as I have been reading so much (see last post!) for the class I am enrolled in this summer, I of course have been thinking a lot about the issues that I am studying. The class is a philosophical look at issues raised by and about the feminist movement. The things I have been spending mental time and energy on are mainly surrounding one theme that is central and prevalent in feminist literature: the concept of the Other. (No, not the Nicole Kidman creepy movie with the kids in the dark.) Our society is constructed in such a way that you cannot think of one thing without thinking of another part of a dichotomous relationship – man/woman, body/mind, right/wrong, black/white, strong/weak, healthy/sick, (dead/alive – hee hee) etc. The problem is, one half of the dichotomy is considered standard in a social sense, and the "Others" are cast as opposites, not preferable, negative, substandard. In fact, each half is equally different from the other: men are as different from women as women are from men. Either side of the relationship could be held up as the standard, and the other considered not preferable.
We have a problem in our society, of a mythical norm. It is prevalent in everyday life, from reading the newspaper to conversations with friends, to media representations. What is considered the norm is not even the majority. The mythical norm is white, male, christian, able-bodied, thin, young, heterosexual, and financially stable. He is able to take advantage of all kinds of unearned privelege, just by being lucky enough to be born in the body and family and social group that he was. Everyone else is Other, marginalized to varying degrees. Most of us have multiple factors that work against us in this society, combinations of race, sex, religion, sexuality, disability, class stratification etc. and too often, these intersections are lost in the shuffle as those with only one category of Other try to fight their way to the top of the heap: "Look at me – I'm white, christian, able-bodied, heterosexual, thin, young, and financially stable! I'm almost the norm except for this one little thing about my sex… I deserve to participate fully in society!" These "pure" claims of discrimination – based on only one of sex, class, sexuality, race, religion, disability, etc. leave multiply disadvantaged people out of the picture.
I find it irritating as I go about in the world that I have been given certain priveleges that I haven't earned. I am lucky, to be sure, that I never had to know the pain of being poor, or having to figure out my sexual identity, or having a physical or mental disability. I am lucky to be exactly who I am. But that's just the point – it's all luck. The wheel of luck spun when I was born, and landed me in the family I grew up in, with the physical and mental characteristics I have. So many others are not so lucky… and so many others are much more lucky, and neither have done anything to deserve it! That society rewards and punishes everyone according to the luck of the draw is so cruel and unnecessary.
So here I am, both Other and priveleged. How do I reconcile these things in my life? How do I go about in the world, knowing that only my birth makes my voice heard more than that of another? How do I go about knowing that if only I had been born a male, I would have so much more privelege?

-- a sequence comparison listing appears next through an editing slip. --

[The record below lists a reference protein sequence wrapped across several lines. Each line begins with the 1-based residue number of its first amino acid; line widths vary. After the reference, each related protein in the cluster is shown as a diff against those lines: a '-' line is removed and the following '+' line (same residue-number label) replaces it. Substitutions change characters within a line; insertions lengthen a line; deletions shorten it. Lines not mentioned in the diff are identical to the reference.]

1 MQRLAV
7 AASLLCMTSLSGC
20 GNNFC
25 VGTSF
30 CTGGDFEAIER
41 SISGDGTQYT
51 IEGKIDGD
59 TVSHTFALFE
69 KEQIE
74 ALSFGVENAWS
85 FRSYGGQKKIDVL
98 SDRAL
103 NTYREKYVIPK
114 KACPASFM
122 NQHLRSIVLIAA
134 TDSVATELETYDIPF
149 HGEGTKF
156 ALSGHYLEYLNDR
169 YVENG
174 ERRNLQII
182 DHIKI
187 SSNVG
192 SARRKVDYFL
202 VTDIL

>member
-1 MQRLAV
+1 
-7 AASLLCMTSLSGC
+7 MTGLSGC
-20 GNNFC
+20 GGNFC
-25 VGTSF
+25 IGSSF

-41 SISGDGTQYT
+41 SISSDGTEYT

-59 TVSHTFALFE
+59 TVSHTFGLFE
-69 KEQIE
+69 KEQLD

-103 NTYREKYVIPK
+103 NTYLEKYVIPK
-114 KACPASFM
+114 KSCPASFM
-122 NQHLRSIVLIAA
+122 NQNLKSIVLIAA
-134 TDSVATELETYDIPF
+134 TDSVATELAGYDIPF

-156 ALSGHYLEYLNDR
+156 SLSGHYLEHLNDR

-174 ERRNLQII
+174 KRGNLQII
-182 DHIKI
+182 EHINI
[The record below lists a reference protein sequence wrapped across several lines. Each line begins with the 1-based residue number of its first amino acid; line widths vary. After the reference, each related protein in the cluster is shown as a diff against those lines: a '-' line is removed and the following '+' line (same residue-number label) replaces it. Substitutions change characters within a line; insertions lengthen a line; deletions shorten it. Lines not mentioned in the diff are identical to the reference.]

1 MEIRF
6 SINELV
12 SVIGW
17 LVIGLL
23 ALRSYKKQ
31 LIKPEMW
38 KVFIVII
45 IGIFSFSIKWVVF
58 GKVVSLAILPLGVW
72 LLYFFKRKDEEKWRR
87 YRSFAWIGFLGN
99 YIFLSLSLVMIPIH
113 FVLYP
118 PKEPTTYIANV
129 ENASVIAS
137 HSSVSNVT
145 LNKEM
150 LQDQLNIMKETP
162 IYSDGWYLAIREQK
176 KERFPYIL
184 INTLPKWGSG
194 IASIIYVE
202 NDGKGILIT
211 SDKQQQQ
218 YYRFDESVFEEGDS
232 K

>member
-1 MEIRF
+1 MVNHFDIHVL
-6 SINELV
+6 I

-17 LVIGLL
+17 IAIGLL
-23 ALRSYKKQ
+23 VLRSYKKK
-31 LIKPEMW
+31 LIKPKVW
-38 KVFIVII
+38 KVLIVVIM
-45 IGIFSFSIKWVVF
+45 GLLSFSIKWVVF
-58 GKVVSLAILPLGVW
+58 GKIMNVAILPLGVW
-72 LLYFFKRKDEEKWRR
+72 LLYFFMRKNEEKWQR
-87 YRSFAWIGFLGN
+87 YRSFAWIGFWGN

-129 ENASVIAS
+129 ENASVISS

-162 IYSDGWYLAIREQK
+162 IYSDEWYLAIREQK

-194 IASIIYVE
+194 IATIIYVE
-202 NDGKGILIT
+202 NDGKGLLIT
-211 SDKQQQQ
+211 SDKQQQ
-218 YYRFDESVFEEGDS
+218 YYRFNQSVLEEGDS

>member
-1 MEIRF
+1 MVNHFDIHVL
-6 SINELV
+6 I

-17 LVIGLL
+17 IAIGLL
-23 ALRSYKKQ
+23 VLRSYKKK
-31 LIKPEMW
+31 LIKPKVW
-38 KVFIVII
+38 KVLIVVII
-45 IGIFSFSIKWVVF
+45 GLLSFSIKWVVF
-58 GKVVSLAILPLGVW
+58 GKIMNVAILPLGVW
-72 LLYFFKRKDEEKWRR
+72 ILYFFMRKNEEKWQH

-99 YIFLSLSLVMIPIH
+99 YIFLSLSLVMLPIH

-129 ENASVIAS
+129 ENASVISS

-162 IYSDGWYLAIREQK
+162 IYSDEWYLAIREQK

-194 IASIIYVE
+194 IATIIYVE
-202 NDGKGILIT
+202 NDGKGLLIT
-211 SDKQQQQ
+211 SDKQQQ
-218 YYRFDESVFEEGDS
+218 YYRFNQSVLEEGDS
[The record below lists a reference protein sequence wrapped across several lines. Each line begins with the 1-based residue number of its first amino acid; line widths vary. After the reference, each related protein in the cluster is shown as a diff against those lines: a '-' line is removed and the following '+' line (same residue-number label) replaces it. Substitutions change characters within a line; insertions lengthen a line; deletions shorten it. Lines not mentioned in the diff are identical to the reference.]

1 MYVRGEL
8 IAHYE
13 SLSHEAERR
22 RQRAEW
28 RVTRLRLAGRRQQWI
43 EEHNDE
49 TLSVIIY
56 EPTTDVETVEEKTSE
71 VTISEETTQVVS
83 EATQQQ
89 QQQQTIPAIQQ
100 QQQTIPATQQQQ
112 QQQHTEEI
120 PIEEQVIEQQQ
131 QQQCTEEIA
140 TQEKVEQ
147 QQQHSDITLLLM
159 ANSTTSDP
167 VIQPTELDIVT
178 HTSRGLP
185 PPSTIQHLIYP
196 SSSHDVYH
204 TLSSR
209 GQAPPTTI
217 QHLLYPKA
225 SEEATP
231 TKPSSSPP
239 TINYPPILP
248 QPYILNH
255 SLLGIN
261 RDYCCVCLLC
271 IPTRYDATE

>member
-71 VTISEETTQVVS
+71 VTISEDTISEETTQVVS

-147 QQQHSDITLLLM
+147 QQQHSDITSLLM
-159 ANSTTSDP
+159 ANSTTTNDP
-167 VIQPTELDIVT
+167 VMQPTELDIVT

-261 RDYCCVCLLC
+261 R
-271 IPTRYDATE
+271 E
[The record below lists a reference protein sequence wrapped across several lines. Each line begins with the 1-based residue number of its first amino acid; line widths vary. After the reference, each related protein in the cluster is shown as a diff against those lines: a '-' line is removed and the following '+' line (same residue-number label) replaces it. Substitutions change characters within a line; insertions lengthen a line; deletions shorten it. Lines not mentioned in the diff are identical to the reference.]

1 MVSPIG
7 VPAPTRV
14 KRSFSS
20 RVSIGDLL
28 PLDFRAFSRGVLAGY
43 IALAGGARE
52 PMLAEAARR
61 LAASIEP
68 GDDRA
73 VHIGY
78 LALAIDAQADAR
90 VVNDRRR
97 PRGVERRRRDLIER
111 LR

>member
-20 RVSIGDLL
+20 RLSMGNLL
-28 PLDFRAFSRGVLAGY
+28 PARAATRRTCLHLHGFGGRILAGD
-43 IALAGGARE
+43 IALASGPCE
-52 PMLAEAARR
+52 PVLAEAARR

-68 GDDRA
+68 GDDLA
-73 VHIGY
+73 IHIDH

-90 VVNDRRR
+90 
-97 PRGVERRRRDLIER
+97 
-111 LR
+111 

It is humbling, to be sure, to think of the world in this way. I am better able to perceive of myself as being lucky, and nothing more. I am better able to understand how my skin colour gives me unearned advantages, and how my sisters of other races have to be that much smarter, work that much harder, be that much more persistent, act that much more "good" in order to not have her race reflect badly on her (in some circumstances). I am better able to understand how the world is built for me, and how those who are physically disabled are at a serious disadvantage. I am better able to understand that if the wheel of luck had spun differently at my birth, I could have the complex emotional burden of telling all my friends and family that I am gay, and have to live in a world where same-sex unions are not as widely accepted and represented as are hetero unions, and have to explain to my children that she has two mommies and not everyone is going to like that. I am better able to understand that the opportunities I have in my life are not the same as everyone else's, that because of my socio-economic class I do not have to break free of a number of financial, emotional, physical and psychological constraints in order to practice academia.
It's not as if I didn't think of myself as lucky, but I truly am lucky in so many regards that I did not realize, and at the expense of those who are not as lucky as I am, whether I intend it or not. It's not as though I have been running around in the world being a jackass to those less advantaged than I. But I have considered that the differences between myself and other people did not matter, that the differences were unimportant – what mattered was a shared humanity. I now think this could not be further from the truth – it is our differences that are important; our differences make us unique, make us who we are, give us struggles that build our characters. My differences are important to me! It is an important part of my identity that I am a woman, that I am healthy, that I am heterosexual, that I am quirky, that I am an atheist, that I love to sing and dance and bake and write philosophy.
It has been an eye-opening experience to look at the world through these lenses. I now can actively commit to a widened world-view that includes recognizing my privelege, and being careful to both listen to the voices of others and not to take advantage of the privelege I do not deserve. I am also in a better place to be more considerate and thankful for all the lucky bits that make me who I am.
How priveleged are you?